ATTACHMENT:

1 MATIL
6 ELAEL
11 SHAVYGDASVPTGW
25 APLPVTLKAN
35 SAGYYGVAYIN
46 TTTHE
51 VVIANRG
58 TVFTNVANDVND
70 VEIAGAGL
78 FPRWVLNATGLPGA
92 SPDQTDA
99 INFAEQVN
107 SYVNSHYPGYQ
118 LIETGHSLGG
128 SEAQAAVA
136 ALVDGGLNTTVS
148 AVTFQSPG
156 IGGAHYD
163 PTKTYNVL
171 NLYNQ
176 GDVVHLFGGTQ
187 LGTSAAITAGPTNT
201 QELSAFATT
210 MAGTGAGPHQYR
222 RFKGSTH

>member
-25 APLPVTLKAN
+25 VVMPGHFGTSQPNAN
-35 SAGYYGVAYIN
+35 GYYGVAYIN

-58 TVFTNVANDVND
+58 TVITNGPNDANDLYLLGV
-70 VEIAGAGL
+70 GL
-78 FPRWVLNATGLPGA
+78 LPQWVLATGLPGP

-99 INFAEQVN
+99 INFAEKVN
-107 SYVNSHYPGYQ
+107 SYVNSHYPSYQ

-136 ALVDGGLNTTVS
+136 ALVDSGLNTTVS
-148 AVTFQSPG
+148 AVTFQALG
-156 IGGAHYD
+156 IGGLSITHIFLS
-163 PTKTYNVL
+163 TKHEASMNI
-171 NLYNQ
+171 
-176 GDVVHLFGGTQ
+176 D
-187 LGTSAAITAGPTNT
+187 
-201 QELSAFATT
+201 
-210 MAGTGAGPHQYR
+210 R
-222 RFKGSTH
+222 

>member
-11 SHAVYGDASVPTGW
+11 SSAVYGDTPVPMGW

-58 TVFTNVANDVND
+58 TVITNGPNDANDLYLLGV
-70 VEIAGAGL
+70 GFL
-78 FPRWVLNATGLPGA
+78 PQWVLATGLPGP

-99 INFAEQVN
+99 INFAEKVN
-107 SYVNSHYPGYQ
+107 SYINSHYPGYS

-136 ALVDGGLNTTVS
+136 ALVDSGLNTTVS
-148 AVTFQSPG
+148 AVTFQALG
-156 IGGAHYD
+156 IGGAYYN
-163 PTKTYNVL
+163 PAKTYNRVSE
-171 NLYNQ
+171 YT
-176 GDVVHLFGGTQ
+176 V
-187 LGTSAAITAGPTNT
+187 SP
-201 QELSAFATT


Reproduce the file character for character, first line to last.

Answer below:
1 MATIL
6 ELAEL
11 SHAVYGDASVPTGW
25 APLPVTLKAN
35 SAGYYGVAYIN
46 TTTHE
51 VVIANRG
58 TVFTNVANDVND
70 VEIAGAGL
78 FPRWVLNATGLPGA
92 SPDQTDA
99 INFAEQVN
107 SYVNSHYPGYQ
118 LIETGHSLGG
128 SEAQAAVA
136 ALVDGGLNTTVS
148 AVTFQSPG
156 IGGAHYD
163 PTKTYNVL
171 NLYNQ
176 GDVVHLFGGTQ
187 LGTSAAITAGPTNT
201 QELSAFATT
210 MAGTGAGPHQYR
222 RFKGSTH

>member
-25 APLPVTLKAN
+25 VVMPGHFGTSQPNAN
-35 SAGYYGVAYIN
+35 GYYGVAYIN

-58 TVFTNVANDVND
+58 TVITNGPNDANDLYLLGV
-70 VEIAGAGL
+70 GL
-78 FPRWVLNATGLPGA
+78 LPQWVLATGLPGP

-99 INFAEQVN
+99 INFAEKVN
-107 SYVNSHYPGYQ
+107 SYVNSHYPSYQ

-136 ALVDGGLNTTVS
+136 ALVDSGLNTTVS
-148 AVTFQSPG
+148 AVTFQALG
-156 IGGAHYD
+156 IGGLSITHIFLS
-163 PTKTYNVL
+163 TKHEASMNI
-171 NLYNQ
+171 
-176 GDVVHLFGGTQ
+176 D
-187 LGTSAAITAGPTNT
+187 
-201 QELSAFATT
+201 
-210 MAGTGAGPHQYR
+210 R
-222 RFKGSTH
+222 

>member
-11 SHAVYGDASVPTGW
+11 SSAVYGDTPVPMGW

-58 TVFTNVANDVND
+58 TVITNGPNDANDLYLLGV
-70 VEIAGAGL
+70 GFL
-78 FPRWVLNATGLPGA
+78 PQWVLATGLPGP

-99 INFAEQVN
+99 INFAEKVN
-107 SYVNSHYPGYQ
+107 SYINSHYPGYS

-136 ALVDGGLNTTVS
+136 ALVDSGLNTTVS
-148 AVTFQSPG
+148 AVTFQALG
-156 IGGAHYD
+156 IGGAYYN
-163 PTKTYNVL
+163 PAKTYNRVSE
-171 NLYNQ
+171 YT
-176 GDVVHLFGGTQ
+176 V
-187 LGTSAAITAGPTNT
+187 SP
-201 QELSAFATT